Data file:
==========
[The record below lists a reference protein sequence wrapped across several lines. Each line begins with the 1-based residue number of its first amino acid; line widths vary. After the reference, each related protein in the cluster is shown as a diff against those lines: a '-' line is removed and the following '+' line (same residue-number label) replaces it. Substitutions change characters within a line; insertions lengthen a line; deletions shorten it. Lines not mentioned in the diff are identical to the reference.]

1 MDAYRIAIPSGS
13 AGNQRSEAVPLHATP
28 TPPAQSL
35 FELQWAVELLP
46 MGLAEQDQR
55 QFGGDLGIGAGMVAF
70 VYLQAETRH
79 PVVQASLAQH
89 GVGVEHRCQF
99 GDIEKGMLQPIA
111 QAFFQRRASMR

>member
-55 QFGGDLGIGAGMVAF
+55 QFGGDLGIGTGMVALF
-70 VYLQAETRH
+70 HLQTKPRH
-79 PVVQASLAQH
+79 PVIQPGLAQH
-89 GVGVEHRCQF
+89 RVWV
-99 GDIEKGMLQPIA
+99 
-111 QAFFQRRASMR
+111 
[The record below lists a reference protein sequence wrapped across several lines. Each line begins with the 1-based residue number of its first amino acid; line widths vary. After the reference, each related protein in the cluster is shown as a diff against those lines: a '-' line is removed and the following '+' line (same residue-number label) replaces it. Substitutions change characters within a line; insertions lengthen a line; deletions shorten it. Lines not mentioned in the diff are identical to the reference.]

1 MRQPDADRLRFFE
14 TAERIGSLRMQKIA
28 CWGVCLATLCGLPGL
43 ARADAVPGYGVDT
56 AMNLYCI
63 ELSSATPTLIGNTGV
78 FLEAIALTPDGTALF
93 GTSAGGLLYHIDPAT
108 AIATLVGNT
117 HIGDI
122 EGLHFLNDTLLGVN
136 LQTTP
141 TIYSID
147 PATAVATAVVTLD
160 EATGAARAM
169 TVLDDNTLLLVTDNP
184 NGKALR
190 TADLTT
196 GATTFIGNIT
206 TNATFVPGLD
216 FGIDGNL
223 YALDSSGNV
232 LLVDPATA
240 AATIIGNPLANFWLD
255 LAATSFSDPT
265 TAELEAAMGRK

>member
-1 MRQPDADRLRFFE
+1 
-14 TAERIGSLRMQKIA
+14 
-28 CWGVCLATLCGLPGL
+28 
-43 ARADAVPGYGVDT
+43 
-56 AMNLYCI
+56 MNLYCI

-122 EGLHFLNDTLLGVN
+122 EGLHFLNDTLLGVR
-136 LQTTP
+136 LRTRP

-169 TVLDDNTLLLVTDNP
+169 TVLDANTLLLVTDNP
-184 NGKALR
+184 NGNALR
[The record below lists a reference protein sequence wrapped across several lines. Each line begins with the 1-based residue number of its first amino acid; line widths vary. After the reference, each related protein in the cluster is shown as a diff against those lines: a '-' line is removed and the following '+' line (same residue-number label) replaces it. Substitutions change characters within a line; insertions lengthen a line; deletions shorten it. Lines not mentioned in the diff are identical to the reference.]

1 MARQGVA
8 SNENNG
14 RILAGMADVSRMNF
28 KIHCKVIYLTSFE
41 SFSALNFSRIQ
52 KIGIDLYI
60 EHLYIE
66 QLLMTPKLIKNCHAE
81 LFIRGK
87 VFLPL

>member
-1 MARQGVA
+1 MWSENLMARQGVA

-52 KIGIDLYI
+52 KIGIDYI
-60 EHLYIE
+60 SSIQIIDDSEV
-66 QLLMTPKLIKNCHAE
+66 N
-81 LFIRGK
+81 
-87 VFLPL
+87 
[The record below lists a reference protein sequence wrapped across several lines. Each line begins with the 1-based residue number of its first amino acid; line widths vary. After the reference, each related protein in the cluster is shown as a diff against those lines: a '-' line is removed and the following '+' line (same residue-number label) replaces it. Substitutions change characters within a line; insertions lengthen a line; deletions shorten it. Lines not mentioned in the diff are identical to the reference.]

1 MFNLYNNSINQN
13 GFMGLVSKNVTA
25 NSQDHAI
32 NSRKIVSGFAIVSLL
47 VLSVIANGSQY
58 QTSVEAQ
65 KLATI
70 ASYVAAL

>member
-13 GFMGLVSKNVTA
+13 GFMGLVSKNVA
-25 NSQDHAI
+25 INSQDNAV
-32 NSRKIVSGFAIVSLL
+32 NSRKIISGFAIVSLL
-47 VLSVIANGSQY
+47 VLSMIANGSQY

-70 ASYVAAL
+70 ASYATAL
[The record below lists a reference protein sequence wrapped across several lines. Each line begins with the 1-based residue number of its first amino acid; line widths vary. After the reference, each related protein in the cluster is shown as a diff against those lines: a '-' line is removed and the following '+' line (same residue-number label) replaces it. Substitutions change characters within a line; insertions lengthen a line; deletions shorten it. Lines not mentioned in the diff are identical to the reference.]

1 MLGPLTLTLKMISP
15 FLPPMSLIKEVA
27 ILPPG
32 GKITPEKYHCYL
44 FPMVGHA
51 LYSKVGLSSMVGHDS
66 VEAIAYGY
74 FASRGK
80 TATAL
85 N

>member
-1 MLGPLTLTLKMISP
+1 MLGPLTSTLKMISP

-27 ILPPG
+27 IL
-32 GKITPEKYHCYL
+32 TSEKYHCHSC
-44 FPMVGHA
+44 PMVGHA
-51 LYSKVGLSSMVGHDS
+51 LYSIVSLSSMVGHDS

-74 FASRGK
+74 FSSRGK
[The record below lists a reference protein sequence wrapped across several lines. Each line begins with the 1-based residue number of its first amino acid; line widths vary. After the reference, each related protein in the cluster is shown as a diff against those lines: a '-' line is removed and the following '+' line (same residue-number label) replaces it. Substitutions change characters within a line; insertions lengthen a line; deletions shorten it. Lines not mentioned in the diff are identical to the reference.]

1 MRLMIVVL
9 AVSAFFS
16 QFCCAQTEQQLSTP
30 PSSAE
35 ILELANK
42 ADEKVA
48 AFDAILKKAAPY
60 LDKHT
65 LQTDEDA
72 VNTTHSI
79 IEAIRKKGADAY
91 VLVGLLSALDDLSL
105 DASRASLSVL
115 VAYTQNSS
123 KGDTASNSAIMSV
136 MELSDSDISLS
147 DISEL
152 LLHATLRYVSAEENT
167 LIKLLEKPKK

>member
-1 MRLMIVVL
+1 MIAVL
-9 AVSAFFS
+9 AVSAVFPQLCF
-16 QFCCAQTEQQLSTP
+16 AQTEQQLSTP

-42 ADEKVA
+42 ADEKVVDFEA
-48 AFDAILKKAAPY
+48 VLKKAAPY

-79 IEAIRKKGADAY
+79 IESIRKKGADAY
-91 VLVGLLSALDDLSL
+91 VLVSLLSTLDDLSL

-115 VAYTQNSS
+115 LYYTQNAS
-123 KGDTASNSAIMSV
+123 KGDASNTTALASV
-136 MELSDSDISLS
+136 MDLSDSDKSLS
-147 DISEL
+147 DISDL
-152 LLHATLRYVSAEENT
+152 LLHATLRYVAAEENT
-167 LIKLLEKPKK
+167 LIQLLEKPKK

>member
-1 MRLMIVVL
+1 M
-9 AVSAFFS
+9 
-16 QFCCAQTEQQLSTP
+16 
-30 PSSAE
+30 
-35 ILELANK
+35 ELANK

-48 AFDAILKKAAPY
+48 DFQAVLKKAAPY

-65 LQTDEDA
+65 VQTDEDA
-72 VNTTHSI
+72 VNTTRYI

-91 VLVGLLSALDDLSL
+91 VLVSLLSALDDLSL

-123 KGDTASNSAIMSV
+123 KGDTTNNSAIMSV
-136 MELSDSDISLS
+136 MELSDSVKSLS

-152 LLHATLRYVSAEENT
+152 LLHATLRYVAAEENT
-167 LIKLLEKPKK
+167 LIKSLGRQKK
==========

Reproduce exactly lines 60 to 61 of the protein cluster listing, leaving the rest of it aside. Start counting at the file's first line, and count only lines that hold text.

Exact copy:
-43 ARADAVPGYGVDT
+43 